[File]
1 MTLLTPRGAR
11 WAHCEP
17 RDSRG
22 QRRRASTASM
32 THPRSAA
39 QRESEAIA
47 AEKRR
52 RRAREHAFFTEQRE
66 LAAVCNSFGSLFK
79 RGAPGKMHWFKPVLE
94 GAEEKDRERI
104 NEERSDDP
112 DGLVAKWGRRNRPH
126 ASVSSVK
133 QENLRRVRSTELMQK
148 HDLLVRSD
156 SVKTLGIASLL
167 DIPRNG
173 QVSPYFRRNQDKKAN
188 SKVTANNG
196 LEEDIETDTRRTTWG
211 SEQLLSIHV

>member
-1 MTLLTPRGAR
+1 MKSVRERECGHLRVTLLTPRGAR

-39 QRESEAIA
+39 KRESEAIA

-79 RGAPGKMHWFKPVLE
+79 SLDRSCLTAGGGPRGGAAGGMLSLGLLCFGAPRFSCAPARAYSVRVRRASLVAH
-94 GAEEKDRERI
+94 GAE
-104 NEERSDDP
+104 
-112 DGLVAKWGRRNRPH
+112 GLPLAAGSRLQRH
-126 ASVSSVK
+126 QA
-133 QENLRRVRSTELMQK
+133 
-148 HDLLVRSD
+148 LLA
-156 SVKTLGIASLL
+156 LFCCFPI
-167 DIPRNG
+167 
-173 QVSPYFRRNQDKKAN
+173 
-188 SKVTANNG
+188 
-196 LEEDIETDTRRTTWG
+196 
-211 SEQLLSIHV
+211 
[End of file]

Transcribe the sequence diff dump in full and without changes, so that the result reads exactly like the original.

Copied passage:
1 MTLLTPRGAR
11 WAHCEP
17 RDSRG
22 QRRRASTASM
32 THPRSAA
39 QRESEAIA
47 AEKRR
52 RRAREHAFFTEQRE
66 LAAVCNSFGSLFK
79 RGAPGKMHWFKPVLE
94 GAEEKDRERI
104 NEERSDDP
112 DGLVAKWGRRNRPH
126 ASVSSVK
133 QENLRRVRSTELMQK
148 HDLLVRSD
156 SVKTLGIASLL
167 DIPRNG
173 QVSPYFRRNQDKKAN
188 SKVTANNG
196 LEEDIETDTRRTTWG
211 SEQLLSIHV

>member
-1 MTLLTPRGAR
+1 MKSVRERECGHLRVTLLTPRGAR

-39 QRESEAIA
+39 KRESEAIA

-79 RGAPGKMHWFKPVLE
+79 SLDRSCLTAGGGPRGGAAGGMLSLGLLCFGAPRFSCAPARAYSVRVRRASLVAH
-94 GAEEKDRERI
+94 GAE
-104 NEERSDDP
+104 
-112 DGLVAKWGRRNRPH
+112 GLPLAAGSRLQRH
-126 ASVSSVK
+126 QA
-133 QENLRRVRSTELMQK
+133 
-148 HDLLVRSD
+148 LLA
-156 SVKTLGIASLL
+156 LFCCFPI
-167 DIPRNG
+167 
-173 QVSPYFRRNQDKKAN
+173 
-188 SKVTANNG
+188 
-196 LEEDIETDTRRTTWG
+196 
-211 SEQLLSIHV
+211 